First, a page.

As far back as 2015, the agribusiness monopolist John Deere was taking steps to ban farmers from fixing their own tractors, arguing that copyright law made trafficking in tools to effect these repairs a felony.


The company took this to the US Copyright Office, saying that farmers couldn't fix their tractors because they don't OWN them, despite paying hundreds of thousands of dollars for them - software in tractors means they can only be licensed, not owned.



Deere bolstered this argument with a paternalistic warning that farmers are just not qualified to service tractors, prompting electronics specialist Willie Cade - grandson of a legendary Deere engineer - to speak out against the company.

Cade explained that his grandfather Theo Brown - who filed 158 patents for Deere - got all of his ideas by going into the field and observing the modifications that farmers had made to their tractors.


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It is not - and has never been - the case that Deere invents stuff that farmers use. It's the opposite. Farmers invent stuff, Deere commercializes it and sells it to other farmers. Farmers harvest their crops with Deere tractors, and Deere harvests FARMERS with them.

Stealing the Right to Repair from farmers was just the curtain-raiser for Deere's ban on modifying tractors, though.


The real money is in stealing data that's generated when farmers drive their Deere tractors around their fields.

This data - a centimeter-accurate grid documenting soil density and humidity - generates data that Deere sells back to the farmers who created it as part of a "precision agriculture" package that comes with seeds from tyrants like Bayer, the new owner of Monsanto.


Far more grandiose, though, is Deere's plan to aggregate this misapporpriated data and mine it for market intelligence about crop-yields, which can be sold into the agricultural futures market for billions.

The next time someone says "If you're not paying for the product, you're the product," remember Deere and farmers. Farmers spend hundreds of thousands on tractors and they're *still* the product. Slapping a pricetag on a monopoly doesn't make markets - it makes rent-extraction.


I've been in Copyright Office meetings where Deere and other embedded systems makers (notably car-makers) have claimed that they HAVE to lock down their systems to protect their customers from cyber-attacks.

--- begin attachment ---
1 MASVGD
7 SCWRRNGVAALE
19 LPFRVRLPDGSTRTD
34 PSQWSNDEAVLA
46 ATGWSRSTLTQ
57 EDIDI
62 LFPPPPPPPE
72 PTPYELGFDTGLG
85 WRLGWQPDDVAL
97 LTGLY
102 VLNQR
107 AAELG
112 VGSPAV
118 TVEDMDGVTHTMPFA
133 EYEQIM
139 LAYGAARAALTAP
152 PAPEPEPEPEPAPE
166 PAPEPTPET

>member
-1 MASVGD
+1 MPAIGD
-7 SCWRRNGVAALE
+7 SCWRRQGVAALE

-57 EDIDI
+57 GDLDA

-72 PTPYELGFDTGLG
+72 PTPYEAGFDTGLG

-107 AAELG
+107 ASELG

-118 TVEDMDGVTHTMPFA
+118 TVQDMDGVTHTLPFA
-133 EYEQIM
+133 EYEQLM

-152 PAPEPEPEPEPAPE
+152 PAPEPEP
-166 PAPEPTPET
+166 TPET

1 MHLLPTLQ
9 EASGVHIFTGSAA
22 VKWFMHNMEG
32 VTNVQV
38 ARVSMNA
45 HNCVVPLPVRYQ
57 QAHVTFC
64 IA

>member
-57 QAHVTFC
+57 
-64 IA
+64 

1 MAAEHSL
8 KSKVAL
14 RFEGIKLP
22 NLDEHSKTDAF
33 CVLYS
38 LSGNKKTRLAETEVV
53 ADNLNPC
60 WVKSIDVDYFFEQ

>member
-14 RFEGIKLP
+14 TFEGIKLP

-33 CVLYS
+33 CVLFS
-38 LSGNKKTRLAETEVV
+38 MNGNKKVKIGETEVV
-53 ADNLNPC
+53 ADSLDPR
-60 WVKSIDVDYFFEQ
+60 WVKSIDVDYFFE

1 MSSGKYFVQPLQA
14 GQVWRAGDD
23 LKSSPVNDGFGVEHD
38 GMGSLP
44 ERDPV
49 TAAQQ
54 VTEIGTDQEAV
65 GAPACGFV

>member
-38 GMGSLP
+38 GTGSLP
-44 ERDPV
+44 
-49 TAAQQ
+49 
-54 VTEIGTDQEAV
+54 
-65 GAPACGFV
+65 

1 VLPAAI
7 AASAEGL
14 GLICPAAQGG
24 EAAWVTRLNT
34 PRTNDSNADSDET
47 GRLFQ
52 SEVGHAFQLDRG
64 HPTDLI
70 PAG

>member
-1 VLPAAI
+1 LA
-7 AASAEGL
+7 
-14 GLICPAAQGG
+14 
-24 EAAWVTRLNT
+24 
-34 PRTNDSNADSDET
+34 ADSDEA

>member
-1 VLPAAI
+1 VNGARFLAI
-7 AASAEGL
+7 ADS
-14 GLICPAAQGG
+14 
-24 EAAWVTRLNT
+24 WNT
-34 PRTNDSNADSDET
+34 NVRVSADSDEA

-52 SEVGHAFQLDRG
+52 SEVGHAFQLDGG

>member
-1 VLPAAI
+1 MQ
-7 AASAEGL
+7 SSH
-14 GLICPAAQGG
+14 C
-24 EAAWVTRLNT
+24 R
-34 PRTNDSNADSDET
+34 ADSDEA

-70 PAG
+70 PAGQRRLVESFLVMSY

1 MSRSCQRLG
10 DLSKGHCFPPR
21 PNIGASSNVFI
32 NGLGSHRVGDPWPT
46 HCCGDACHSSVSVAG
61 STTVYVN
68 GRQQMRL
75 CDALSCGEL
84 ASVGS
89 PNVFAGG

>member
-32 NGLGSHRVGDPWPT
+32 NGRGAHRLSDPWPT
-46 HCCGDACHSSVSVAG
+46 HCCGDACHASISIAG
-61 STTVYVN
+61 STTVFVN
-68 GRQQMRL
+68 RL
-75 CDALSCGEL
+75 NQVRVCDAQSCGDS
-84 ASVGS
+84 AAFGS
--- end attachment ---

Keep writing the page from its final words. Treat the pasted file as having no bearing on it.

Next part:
But for that to be true, these companies would have to ACTUALLY protect their customers from cyberattacks, and that's not the case, as is evidenced by Sickcodes's research on Deere's digital infrastructure, which Willie Cade contributed to.


Sickcodes signed up for a free developer account with Deere and began probing the system. Within hours, they had discovered serious flaws in both Deere's website and mobile apps. For example, they were able to retrieve the names and addresses of farmers from the website.


They also propose a method for automating this attack, which would allow them to extract the names, addresses and other personal information of every John Deere customer, including make and model, which would facilitate over-the-air attacks on the tractors themselves.

The bugs that Sickcodes located are incredibly obvious and suggest that Deere's security is totally incompetent.


This is especially grim in light of the fact that Deere has NEVER submitted a SINGLE bug to the US government's CVE database of serious flaws.

A quote from Darpa's Molly Jahn in Security Ledger gives a sense of the gravity of the situation: "We can easily imagine timed interference with planting or harvest that could be *devastating*."


Deere monopolized the ag-tech market with badly secured products that put the US food supply in serious risk. It operates no vulnerability disclosure, and it took legal measures to prohibit third parties from fixing its tractors to remediate the deadly flaws it ignores.

Deere argues that we can't trust third parties to service tractors because they might expose farmers to cyber-risk; but Deere itself is exposing those farmers to even graver risks.


Even if Deere had amazing cyber-security, we'd still want to be able to check its work and fix its mistakes. But it's not. Deere has prioritized securing its ability to harvest farmers over farmers' ability to harvest their crops.


Cryteria (modified)



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